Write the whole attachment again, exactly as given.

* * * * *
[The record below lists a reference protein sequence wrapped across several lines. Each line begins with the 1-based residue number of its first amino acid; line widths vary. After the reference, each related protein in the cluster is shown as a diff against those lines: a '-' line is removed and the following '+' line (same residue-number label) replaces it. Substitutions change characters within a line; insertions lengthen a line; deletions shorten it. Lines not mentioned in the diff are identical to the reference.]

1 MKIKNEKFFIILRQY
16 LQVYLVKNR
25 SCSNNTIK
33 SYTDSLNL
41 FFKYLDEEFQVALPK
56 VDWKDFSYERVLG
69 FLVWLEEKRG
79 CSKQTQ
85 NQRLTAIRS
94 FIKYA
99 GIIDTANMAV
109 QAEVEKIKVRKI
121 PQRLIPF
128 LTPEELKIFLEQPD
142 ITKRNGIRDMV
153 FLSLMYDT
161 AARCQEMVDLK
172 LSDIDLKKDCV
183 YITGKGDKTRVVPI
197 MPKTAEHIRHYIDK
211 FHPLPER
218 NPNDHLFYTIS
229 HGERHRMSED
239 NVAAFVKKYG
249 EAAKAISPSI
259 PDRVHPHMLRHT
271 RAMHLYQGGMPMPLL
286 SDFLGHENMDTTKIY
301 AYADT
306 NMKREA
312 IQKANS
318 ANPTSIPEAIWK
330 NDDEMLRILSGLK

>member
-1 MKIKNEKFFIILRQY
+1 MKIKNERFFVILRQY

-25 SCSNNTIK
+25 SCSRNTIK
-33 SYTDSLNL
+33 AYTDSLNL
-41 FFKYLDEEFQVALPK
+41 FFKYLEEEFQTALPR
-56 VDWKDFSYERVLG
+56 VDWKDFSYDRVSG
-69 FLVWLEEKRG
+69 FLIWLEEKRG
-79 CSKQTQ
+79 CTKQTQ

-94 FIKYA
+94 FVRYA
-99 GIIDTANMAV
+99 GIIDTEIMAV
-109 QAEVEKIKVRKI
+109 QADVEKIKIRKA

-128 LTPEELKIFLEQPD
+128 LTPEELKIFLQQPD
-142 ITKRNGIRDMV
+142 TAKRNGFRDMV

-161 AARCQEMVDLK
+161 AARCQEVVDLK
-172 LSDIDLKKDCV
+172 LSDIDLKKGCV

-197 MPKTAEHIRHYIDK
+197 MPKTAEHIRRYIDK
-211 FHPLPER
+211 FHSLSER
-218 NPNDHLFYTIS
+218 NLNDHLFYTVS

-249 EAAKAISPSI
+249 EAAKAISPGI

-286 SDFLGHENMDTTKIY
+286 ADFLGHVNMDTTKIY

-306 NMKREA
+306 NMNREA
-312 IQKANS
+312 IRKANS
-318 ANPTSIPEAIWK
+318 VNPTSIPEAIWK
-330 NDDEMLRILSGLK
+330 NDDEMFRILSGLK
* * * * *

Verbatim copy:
[The record below lists a reference protein sequence wrapped across several lines. Each line begins with the 1-based residue number of its first amino acid; line widths vary. After the reference, each related protein in the cluster is shown as a diff against those lines: a '-' line is removed and the following '+' line (same residue-number label) replaces it. Substitutions change characters within a line; insertions lengthen a line; deletions shorten it. Lines not mentioned in the diff are identical to the reference.]

1 MKIKNEKFFIILRQY
16 LQVYLVKNR
25 SCSNNTIK
33 SYTDSLNL
41 FFKYLDEEFQVALPK
56 VDWKDFSYERVLG
69 FLVWLEEKRG
79 CSKQTQ
85 NQRLTAIRS
94 FIKYA
99 GIIDTANMAV
109 QAEVEKIKVRKI
121 PQRLIPF
128 LTPEELKIFLEQPD
142 ITKRNGIRDMV
153 FLSLMYDT
161 AARCQEMVDLK
172 LSDIDLKKDCV
183 YITGKGDKTRVVPI
197 MPKTAEHIRHYIDK
211 FHPLPER
218 NPNDHLFYTIS
229 HGERHRMSED
239 NVAAFVKKYG
249 EAAKAISPSI
259 PDRVHPHMLRHT
271 RAMHLYQGGMPMPLL
286 SDFLGHENMDTTKIY
301 AYADT
306 NMKREA
312 IQKANS
318 ANPTSIPEAIWK
330 NDDEMLRILSGLK

>member
-1 MKIKNEKFFIILRQY
+1 MKIKNERFFVILRQY

-25 SCSNNTIK
+25 SCSRNTIK
-33 SYTDSLNL
+33 AYTDSLNL
-41 FFKYLDEEFQVALPK
+41 FFKYLEEEFQTALPR
-56 VDWKDFSYERVLG
+56 VDWKDFSYDRVSG
-69 FLVWLEEKRG
+69 FLIWLEEKRG
-79 CSKQTQ
+79 CTKQTQ

-94 FIKYA
+94 FVRYA
-99 GIIDTANMAV
+99 GIIDTEIMAV
-109 QAEVEKIKVRKI
+109 QADVEKIKIRKA

-128 LTPEELKIFLEQPD
+128 LTPEELKIFLQQPD
-142 ITKRNGIRDMV
+142 TAKRNGFRDMV

-161 AARCQEMVDLK
+161 AARCQEVVDLK
-172 LSDIDLKKDCV
+172 LSDIDLKKGCV

-197 MPKTAEHIRHYIDK
+197 MPKTAEHIRRYIDK
-211 FHPLPER
+211 FHSLSER
-218 NPNDHLFYTIS
+218 NLNDHLFYTVS

-249 EAAKAISPSI
+249 EAAKAISPGI

-286 SDFLGHENMDTTKIY
+286 ADFLGHVNMDTTKIY

-306 NMKREA
+306 NMNREA
-312 IQKANS
+312 IRKANS
-318 ANPTSIPEAIWK
+318 VNPTSIPEAIWK
-330 NDDEMLRILSGLK
+330 NDDEMFRILSGLK